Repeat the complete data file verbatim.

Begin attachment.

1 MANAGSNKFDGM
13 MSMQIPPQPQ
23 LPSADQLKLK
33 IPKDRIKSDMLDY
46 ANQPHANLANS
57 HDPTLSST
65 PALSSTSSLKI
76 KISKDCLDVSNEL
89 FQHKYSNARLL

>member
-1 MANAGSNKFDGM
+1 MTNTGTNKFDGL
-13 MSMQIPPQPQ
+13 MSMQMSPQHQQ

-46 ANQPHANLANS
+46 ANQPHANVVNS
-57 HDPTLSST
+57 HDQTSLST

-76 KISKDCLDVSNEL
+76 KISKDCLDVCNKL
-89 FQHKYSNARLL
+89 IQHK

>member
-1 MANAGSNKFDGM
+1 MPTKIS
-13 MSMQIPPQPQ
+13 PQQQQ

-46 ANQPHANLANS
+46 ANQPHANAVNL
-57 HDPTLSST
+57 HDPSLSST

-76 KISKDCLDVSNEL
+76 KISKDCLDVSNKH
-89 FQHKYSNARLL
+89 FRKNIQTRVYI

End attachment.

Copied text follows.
1 MANAGSNKFDGM
13 MSMQIPPQPQ
23 LPSADQLKLK
33 IPKDRIKSDMLDY
46 ANQPHANLANS
57 HDPTLSST
65 PALSSTSSLKI
76 KISKDCLDVSNEL
89 FQHKYSNARLL

>member
-1 MANAGSNKFDGM
+1 MTNTGTNKFDGL
-13 MSMQIPPQPQ
+13 MSMQMSPQHQQ

-46 ANQPHANLANS
+46 ANQPHANVVNS
-57 HDPTLSST
+57 HDQTSLST

-76 KISKDCLDVSNEL
+76 KISKDCLDVCNKL
-89 FQHKYSNARLL
+89 IQHK

>member
-1 MANAGSNKFDGM
+1 MPTKIS
-13 MSMQIPPQPQ
+13 PQQQQ

-46 ANQPHANLANS
+46 ANQPHANAVNL
-57 HDPTLSST
+57 HDPSLSST

-76 KISKDCLDVSNEL
+76 KISKDCLDVSNKH
-89 FQHKYSNARLL
+89 FRKNIQTRVYI